Luigi Pirandello premiered a century ago his most important play, Sei personaggi in cerca d’autore, a metatheatrical drama where six members of a family break into the rehearsals of Il giuoco delle parti, a comedy of the same author, and ask the director to bring them to life through the actual performance. A pioneer experience in theater within theater, and the first piece in a trilogy composed also by Ciascuno a suo modo and Questa sera si recita a soggetto, in it the playwright makes the six characters talk with the director and actors that will play their parts, with whom they interact stormily. The buildings of David Adjaye, which belong to a family but possess the individuality given by the diversity of their facades, also seek a place in the world in dialogue with the director of the oeuvre and with the buildings in the different urban stages, engaging with them while sharing their story.
In this architecture within architecture, which effectively materializes The Rules of the Game, the works claim their form from the circumstances of their built biography, while sharing different interpretations of their family tie, perhaps as the tangled and contradictory characters of Pirandello. Each in Its Own Way, the buildings designed by Adjaye tackle heterogeneous functional, contextual, and climate demands in order to acquire a strong material, morphological, and aesthetic singularity, in which the specific features of their exterior face are only the most evident expression. If Tonight We Improvise, as happens in the play of the Sicilian writer, in the works of the Ghanaian architect one discovers the same adaptive mastery to interpret the intimate music of the city, playing the melody by ear while following the steady or syncopated rhythmn of the environment.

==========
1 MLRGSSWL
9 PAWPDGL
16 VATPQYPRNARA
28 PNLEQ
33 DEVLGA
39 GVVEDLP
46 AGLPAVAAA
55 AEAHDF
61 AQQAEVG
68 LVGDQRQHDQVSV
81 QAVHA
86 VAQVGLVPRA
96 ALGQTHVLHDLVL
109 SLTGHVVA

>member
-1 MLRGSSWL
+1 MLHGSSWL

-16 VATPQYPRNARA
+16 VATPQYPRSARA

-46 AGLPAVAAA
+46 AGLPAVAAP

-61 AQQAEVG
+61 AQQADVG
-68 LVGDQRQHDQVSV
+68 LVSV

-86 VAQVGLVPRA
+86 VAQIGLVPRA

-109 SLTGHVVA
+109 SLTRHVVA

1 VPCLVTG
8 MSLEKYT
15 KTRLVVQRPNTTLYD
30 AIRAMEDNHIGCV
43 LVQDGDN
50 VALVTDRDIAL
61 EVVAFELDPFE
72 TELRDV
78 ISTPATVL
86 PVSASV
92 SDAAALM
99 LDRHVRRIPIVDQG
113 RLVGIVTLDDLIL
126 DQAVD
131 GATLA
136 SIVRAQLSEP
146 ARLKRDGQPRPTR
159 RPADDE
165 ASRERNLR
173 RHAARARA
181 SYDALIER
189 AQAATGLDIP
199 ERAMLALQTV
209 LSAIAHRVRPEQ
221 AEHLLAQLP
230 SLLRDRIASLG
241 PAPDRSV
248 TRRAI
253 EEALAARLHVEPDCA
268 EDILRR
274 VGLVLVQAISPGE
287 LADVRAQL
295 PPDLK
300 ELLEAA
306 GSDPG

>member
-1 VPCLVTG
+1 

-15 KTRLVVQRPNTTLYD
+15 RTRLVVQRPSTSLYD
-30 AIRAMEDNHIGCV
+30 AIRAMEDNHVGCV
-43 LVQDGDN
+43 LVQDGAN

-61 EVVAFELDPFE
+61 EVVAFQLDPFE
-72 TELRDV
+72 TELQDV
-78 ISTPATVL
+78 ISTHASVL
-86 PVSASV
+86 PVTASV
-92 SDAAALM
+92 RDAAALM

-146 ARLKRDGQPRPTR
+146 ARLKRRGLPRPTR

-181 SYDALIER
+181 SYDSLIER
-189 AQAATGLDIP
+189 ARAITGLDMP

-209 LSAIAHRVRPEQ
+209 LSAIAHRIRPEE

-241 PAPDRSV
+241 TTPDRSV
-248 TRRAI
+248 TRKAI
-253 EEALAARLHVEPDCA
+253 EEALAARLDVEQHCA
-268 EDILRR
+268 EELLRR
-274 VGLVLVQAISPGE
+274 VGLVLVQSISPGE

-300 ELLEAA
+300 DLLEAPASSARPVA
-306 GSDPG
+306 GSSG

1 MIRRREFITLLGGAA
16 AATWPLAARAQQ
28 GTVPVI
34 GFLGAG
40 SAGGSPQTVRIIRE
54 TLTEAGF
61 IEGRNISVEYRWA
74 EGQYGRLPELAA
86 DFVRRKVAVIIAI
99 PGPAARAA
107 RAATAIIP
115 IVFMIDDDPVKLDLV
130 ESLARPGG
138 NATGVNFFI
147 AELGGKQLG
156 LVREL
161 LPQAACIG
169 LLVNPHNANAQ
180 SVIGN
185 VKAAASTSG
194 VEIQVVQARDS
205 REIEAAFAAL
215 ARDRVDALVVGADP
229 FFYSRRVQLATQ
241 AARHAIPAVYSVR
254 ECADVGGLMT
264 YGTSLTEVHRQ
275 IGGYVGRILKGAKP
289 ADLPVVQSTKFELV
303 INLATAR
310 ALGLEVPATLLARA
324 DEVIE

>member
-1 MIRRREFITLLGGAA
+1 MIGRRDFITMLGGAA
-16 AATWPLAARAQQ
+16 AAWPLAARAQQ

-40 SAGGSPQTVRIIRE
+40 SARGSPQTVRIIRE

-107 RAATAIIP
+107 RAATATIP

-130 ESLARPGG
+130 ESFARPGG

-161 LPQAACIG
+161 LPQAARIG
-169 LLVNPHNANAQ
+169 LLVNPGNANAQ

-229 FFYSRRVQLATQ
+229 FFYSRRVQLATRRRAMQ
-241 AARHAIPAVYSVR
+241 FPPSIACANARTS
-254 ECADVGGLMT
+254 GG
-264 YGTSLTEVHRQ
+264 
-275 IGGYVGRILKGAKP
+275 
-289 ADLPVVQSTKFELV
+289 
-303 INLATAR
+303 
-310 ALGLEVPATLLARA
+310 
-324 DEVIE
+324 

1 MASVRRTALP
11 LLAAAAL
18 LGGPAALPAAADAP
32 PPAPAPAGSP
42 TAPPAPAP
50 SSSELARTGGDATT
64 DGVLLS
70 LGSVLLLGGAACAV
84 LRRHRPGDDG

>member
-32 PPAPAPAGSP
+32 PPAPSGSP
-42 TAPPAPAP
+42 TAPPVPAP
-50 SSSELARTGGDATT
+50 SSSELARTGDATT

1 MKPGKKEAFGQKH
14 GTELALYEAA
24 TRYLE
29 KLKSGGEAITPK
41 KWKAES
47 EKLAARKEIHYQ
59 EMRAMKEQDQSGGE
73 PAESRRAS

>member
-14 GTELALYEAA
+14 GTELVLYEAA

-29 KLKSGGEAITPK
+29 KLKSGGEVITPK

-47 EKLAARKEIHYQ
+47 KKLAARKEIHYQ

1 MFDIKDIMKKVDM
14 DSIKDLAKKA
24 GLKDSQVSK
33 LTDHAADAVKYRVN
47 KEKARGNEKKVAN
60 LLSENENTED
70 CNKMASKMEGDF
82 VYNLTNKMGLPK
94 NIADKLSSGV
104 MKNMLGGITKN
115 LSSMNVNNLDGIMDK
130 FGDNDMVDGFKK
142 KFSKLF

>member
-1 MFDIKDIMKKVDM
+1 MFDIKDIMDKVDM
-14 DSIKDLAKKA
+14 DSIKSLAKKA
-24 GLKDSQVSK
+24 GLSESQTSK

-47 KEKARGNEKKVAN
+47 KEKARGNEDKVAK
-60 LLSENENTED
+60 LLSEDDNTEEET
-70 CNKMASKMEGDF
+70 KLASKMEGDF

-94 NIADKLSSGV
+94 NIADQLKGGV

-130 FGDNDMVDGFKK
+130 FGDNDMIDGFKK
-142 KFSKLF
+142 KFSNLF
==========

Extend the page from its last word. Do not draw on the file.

From his bold and radical first houses, up to the operistic ambition of the large-scale projects that mark his career after the National Museum of African American History, Adjaye has undertaken every commission with a freedom that makes his work greatly varied, but also with stubborn fidelity to two axes of his work that endow his architecture with a political and moral dimension: the desire to service the community and the determination to recover a diverse account of history. Though from the first moment we knew that the image to sum up his oeuvre would be the delicate and solemn facade of the museum on the National Mall, we hesitated about adopting the motto ‘community matters’ or ‘re-storying history,’ because both perspectives are essential to take good stock of a collection of works that blur their signature to generously subordinate themselves to the community or to history.